|By Clare Howard, Journal Star, Peoria,
Ill.McClatchy-Tribune Regional News
February 16, 2010 --PEORIA -- Bud Grieves was buying and renovating hotels and restaurants in central Illinois during a time when bumper stickers started appearing that read, "Will the last person to leave Peoria please turn out the lights."
Since then, the area recovered, prospered and crashed again, this time in concert with a global recession.
Riding that economic cycle has given Grieves an informed and instructive perspective.
He has studied markets for more than 40 years. With an education in business and economics and a career in equities, Grieves, a former mayor of Peoria, said he's an advocate for investing in Peoria's Downtown. He is, however, concerned about the timing and structure of city backing of a Downtown hotel project linked by a glass walkway to the Peoria Civic Center.
Grieves hopes Peoria's City Council members revisit their commitment to issue bonds to help finance a portion of the $100 million project that will include a new hotel tower and the renovation of the Hotel Pere Marquette. The new property would be a Marriott Hotel.
"I came out publicly in favor of the Downtown Marriott, but I have to be honest. This recession is like none other I've seen," Grieves said. "I don't think we're going to come back quickly and I urge caution. I'm not throwing a wet blanket on this project, but I'm urging caution."
Gary Matthews, developer of the proposed Downtown hotel project, said that, while he agrees about the severity of this recession, he thinks waiting is the wrong move. He said he expects to have his private financing by March, and delaying the project would increase costs.
Since the City Council approved bonding in December 2008, the interest rate for bonds has decreased a full percent, creating a considerable saving for the city, Matthews said.
Grieves said it makes more sense to have the new museum up and running before the city backs Downtown hotel development.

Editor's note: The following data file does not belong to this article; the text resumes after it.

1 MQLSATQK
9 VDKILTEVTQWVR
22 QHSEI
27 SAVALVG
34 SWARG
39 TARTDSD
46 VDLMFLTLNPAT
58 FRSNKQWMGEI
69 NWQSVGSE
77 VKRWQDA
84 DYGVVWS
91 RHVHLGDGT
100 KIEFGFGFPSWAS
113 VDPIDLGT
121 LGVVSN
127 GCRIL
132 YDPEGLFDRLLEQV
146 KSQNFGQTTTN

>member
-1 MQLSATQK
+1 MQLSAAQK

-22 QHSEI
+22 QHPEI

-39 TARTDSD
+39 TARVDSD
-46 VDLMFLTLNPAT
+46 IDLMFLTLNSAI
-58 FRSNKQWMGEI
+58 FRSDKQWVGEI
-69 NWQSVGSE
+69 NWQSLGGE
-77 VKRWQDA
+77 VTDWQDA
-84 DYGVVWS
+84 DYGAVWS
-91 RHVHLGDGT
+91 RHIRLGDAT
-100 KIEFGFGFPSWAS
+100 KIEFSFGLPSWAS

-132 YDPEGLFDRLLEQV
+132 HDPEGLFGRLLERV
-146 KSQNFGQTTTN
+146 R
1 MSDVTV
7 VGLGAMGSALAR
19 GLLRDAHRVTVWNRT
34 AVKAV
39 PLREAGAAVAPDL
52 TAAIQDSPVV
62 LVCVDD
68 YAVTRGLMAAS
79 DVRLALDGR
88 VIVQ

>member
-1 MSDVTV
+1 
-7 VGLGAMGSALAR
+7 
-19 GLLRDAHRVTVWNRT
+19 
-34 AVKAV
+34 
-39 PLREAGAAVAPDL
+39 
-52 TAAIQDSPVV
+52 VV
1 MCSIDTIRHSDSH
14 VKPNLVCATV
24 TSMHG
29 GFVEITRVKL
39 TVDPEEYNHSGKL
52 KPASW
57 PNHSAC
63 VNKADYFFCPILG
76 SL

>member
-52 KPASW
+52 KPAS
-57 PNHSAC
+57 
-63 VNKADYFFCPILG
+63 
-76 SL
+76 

He'd also like to see the city's backing for $40 million in bonds restricted to revitalizing the Downtown block surrounding the project, not used on the hotel property itself.
"I favor this project, but when this new hotel has flat screen TVs, that ratchets up pressure on competing hotels that have to follow suit," he said.
Grieves purchased the shuttered Downtown Howard Johnson Motel, renovated it and opened the Mark Twain Hotel in 1990 without any financial help from the city.
Since 1990, Grieves said, he has invested millions of dollars into upgrading the hotel.
"I have shied away from franchises. I have not paid 7 (percent) to 9 percent to the franchise each year and I've put that money back into the hotel," he said. "So I won't be hurt by the opening of a Marriott, but if the Holiday Inn (City Centre) goes out of business, what good does that do?"
Grieves said that, by waiting for the economy to recover and the Downtown museum to open, the city may be able to cut a better deal with the hotel developer.
"I'm not saying it shouldn't be done. I'm cautioning the council to look carefully at this," he said, suggesting it might be a year or longer before this kind of investment makes sense.
Matthews said that, even if the project moves forward quickly, it will be three years before the hotel opens.
"This is a great time to start construction. I'm optimistic," he said. "Downtown Peoria has been undersold, underestimated and undervalued."
Matthews said his existing restaurant and hotel properties in East Peoria actually saw an increase in sales in December and January, indicating an economic recovery has started.
Matthews said that, when representatives from Marriott came to Peoria early in the development process, they were impressed with the addition on the Peoria Civic Center and the proposed Downtown museum. Part of the reasoning behind the Civic Center expansion was attracting new hotel rooms to Downtown Peoria.
City attorney Randy Ray said city-backed bonds for the Downtown hotel project are contingent on private funding and would be used to upgrade the block, tearing down Big Al's and several other bars on the site. He said the new hotel would fill the entire block.
Grieves, who recently had a medical issue complete with hefty bills covered by his health insurance, said he's concerned about debt-financed growth that creates low-wage jobs with inadequate health insurance.
He provides scholarships for his employees to Illinois Central College, but said he couldn't afford comprehensive health insurance coverage for all his employees.
For businesses to remain competitive, Grieves said, there needs to be an overhaul of the health care system.
Clare Howard can be reached at 686-3250 or firstname.lastname@example.org.
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